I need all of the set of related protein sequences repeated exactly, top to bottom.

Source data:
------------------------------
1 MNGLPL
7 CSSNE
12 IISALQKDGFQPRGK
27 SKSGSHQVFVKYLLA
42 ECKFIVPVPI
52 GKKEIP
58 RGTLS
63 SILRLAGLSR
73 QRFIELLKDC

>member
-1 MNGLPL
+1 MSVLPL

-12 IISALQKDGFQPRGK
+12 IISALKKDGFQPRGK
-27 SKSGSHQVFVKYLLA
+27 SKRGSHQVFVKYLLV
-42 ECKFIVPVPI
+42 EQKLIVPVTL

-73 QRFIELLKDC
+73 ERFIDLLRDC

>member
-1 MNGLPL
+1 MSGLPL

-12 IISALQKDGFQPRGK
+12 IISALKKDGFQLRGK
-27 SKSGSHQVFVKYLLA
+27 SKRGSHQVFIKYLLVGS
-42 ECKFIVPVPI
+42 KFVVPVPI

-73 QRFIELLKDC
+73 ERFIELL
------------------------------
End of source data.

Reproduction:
1 MNGLPL
7 CSSNE
12 IISALQKDGFQPRGK
27 SKSGSHQVFVKYLLA
42 ECKFIVPVPI
52 GKKEIP
58 RGTLS
63 SILRLAGLSR
73 QRFIELLKDC

>member
-1 MNGLPL
+1 MSVLPL

-12 IISALQKDGFQPRGK
+12 IISALKKDGFQPRGK
-27 SKSGSHQVFVKYLLA
+27 SKRGSHQVFVKYLLV
-42 ECKFIVPVPI
+42 EQKLIVPVTL

-73 QRFIELLKDC
+73 ERFIDLLRDC

>member
-1 MNGLPL
+1 MSGLPL

-12 IISALQKDGFQPRGK
+12 IISALKKDGFQLRGK
-27 SKSGSHQVFVKYLLA
+27 SKRGSHQVFIKYLLVGS
-42 ECKFIVPVPI
+42 KFVVPVPI

-73 QRFIELLKDC
+73 ERFIELL